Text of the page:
DALLAS -- People in need could always count on Pat Lewis, whether it was at his auto clinic, the Dallas Texaco or Dallas Muffler. Now, at age 47, Lewis needs the help himself. Admitted to the hospital on April 22, he needs a heart transplant operation in order to survive.
Lewis had a mitral valve implant in 1980. Both that valve and his aortic valve failed in 1987, forcing a second implant operation.
Though he faded to 97 pounds in the hospital, Lewis returned to work within six months. He owned the Dallas Texaco and then, in 1989, Dallas Muffler at the same site.
"We gave old-fashioned service, the kind you don't get anymore," Lewis said.
Lewis often offered discounted or free service to those in need. "I'm just that type of person -- I'd help people who couldn't afford to get things fixed. I love helping people." Lewis gave up the business last year when he became too ill to run it.
A year ago, Lewis began to notice the same symptoms that had preceded his earlier surgeries. He had tests done at Oregon Health Sciences University in Portland last month and made the transplant waiting list. The prognosis: Lewis has less than a year to live without a new heart.
Securing money and a donor remain a challenge. The transplant will cost $300,000 and then $25,000 per year to maintain. Even with insurance, Lewis would face $1,200 in prescription bills to keep his body from rejecting the new organ. And a special diet, transportation to Portland and lodging there all cost money.
Furthermore, he has an uncommon blood type, B Positive, shared by only one in 10 people. This statistic has an upside, however. Lewis is the only B Positive person in this donor region, putting him at the top of that list.
Lewis constantly struggles with his health. "You're reminded daily you're sick. I sometimes get out of breath just changing my clothes," he said.
For the self-described workaholic Lewis, the sickness and the wait for a new heart are extremely challenging. "Not being allowed to do anything, it's scary," Lewis said. "It's hard to fight off the depression.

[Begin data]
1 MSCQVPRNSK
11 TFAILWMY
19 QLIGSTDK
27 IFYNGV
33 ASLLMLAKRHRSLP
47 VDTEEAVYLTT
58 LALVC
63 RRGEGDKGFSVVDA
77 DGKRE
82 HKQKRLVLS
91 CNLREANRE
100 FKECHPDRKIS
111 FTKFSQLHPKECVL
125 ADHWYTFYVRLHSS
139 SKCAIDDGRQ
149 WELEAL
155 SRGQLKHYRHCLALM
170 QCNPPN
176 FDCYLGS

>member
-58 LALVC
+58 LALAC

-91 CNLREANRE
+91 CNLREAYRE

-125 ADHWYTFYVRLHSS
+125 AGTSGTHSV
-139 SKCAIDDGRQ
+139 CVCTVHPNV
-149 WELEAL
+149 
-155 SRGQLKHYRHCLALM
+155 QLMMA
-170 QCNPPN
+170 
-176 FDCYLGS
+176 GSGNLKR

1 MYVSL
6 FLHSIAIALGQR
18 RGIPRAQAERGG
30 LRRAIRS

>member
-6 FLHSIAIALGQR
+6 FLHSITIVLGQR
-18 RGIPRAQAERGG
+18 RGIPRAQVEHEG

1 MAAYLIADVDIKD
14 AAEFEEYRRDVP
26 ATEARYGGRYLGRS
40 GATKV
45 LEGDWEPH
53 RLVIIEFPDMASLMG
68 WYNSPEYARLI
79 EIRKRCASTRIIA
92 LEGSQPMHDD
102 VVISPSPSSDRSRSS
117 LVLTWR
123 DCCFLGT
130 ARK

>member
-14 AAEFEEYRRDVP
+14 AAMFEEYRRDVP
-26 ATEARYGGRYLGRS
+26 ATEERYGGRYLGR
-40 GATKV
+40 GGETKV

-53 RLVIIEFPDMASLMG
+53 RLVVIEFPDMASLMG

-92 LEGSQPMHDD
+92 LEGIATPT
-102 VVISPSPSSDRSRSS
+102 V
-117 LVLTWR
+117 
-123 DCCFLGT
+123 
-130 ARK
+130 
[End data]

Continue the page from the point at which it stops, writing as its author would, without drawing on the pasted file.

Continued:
"I've always been a doer. Now I'm controlled by everyone else," Lewis said, pulling out the pager he wears while waiting for news of an available heart.
He needs a pager because the heart, unlike other organs, can remain only a few hours outside of the body without damage.
The average wait for a transplant is six months, Lewis said. "It could be tomorrow, it could be a year," he said.
While Lewis waits, his supporters have sprung to action. The Pat Lewis Heart Transplant Fund will hold a silent auction to raise money for Lewis from noon to 3 p.m. on May 19 at First Christian Church in Dallas. Tickets cost $5 for individuals and $15 for families and include dessert, drinks and entertainment.
Local businesses and individuals have donated everything from jewelry to massage to meals for the auction. Some big-ticket items include a 1960s World Series baseball autographed by the Giants and Yankees, a $200 hot-air balloon ride, and autographed pictures of celebrities Willie Stargell, Clint Black and Arnold Palmer.
The Arctic Circle in Dallas will donate 30 percent of its total sales from 7 to 9 p.m. Friday, April 27 to the transplant fund, with employees donating their time. The Dallas Dairy Queen held an identical fund raiser March 20.
True to form, Lewis would like to see the auction grow to a yearly event to help others who need transplants. "I want to relate how thankful I am to the community for what's been done so far," he said.
To donate items for the auction, call Conni Anderson at 623-9613. Cash contributions should be made through the law office of Chris Lilligard in Dallas, 236 SW Mill Street. Make checks payable to Chris Lilligard Trust Account with a note reading "Pat Lewis Heart Transplant Fund," in the check's memo line.